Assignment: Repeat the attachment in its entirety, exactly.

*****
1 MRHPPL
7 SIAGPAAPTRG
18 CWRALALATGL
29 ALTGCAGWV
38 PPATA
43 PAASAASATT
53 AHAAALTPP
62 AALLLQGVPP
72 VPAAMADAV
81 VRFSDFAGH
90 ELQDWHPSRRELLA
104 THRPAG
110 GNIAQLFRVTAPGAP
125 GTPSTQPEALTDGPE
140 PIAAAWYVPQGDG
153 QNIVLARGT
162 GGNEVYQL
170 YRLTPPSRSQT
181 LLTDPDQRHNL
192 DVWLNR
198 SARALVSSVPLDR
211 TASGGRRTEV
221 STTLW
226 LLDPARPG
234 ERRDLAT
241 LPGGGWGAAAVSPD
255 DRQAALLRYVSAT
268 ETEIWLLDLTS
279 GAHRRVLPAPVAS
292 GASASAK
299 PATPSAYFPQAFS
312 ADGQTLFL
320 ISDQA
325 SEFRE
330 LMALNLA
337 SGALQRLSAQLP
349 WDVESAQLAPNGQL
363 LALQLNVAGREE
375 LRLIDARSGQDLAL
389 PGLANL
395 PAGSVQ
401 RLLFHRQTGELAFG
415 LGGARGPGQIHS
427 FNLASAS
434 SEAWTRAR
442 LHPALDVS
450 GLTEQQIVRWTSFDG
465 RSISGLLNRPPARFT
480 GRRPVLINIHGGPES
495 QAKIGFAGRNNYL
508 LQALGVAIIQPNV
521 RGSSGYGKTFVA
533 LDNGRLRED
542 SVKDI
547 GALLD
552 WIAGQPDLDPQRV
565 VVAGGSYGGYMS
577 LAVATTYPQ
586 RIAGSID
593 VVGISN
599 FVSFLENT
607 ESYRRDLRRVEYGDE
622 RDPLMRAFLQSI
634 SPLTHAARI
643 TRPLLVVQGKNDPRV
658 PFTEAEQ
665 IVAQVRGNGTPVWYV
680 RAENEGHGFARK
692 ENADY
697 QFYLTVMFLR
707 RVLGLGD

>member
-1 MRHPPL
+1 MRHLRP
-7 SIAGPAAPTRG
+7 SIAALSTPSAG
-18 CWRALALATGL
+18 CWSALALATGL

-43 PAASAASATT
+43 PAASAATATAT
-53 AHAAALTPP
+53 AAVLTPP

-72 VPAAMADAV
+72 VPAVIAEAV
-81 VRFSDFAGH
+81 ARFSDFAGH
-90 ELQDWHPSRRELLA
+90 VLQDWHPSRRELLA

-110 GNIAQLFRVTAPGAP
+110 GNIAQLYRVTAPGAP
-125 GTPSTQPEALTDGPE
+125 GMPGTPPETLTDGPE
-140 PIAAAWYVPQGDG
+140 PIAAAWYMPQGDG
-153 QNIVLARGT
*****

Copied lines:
1 MRHPPL
7 SIAGPAAPTRG
18 CWRALALATGL
29 ALTGCAGWV
38 PPATA
43 PAASAASATT
53 AHAAALTPP
62 AALLLQGVPP
72 VPAAMADAV
81 VRFSDFAGH
90 ELQDWHPSRRELLA
104 THRPAG
110 GNIAQLFRVTAPGAP
125 GTPSTQPEALTDGPE
140 PIAAAWYVPQGDG
153 QNIVLARGT
162 GGNEVYQL
170 YRLTPPSRSQT
181 LLTDPDQRHNL
192 DVWLNR
198 SARALVSSVPLDR
211 TASGGRRTEV
221 STTLW
226 LLDPARPG
234 ERRDLAT
241 LPGGGWGAAAVSPD
255 DRQAALLRYVSAT
268 ETEIWLLDLTS
279 GAHRRVLPAPVAS
292 GASASAK
299 PATPSAYFPQAFS
312 ADGQTLFL
320 ISDQA
325 SEFRE
330 LMALNLA
337 SGALQRLSAQLP
349 WDVESAQLAPNGQL
363 LALQLNVAGREE
375 LRLIDARSGQDLAL
389 PGLANL
395 PAGSVQ
401 RLLFHRQTGELAFG
415 LGGARGPGQIHS
427 FNLASAS
434 SEAWTRAR
442 LHPALDVS
450 GLTEQQIVRWTSFDG
465 RSISGLLNRPPARFT
480 GRRPVLINIHGGPES
495 QAKIGFAGRNNYL
508 LQALGVAIIQPNV
521 RGSSGYGKTFVA
533 LDNGRLRED
542 SVKDI
547 GALLD
552 WIAGQPDLDPQRV
565 VVAGGSYGGYMS
577 LAVATTYPQ
586 RIAGSID
593 VVGISN
599 FVSFLENT
607 ESYRRDLRRVEYGDE
622 RDPLMRAFLQSI
634 SPLTHAARI
643 TRPLLVVQGKNDPRV
658 PFTEAEQ
665 IVAQVRGNGTPVWYV
680 RAENEGHGFARK
692 ENADY
697 QFYLTVMFLR
707 RVLGLGD

>member
-1 MRHPPL
+1 MRHLRP
-7 SIAGPAAPTRG
+7 SIAALSTPSAG
-18 CWRALALATGL
+18 CWSALALATGL

-43 PAASAASATT
+43 PAASAATATAT
-53 AHAAALTPP
+53 AAVLTPP

-72 VPAAMADAV
+72 VPAVIAEAV
-81 VRFSDFAGH
+81 ARFSDFAGH
-90 ELQDWHPSRRELLA
+90 VLQDWHPSRRELLA

-110 GNIAQLFRVTAPGAP
+110 GNIAQLYRVTAPGAP
-125 GTPSTQPEALTDGPE
+125 GMPGTPPETLTDGPE
-140 PIAAAWYVPQGDG
+140 PIAAAWYMPQGDG
-153 QNIVLARGT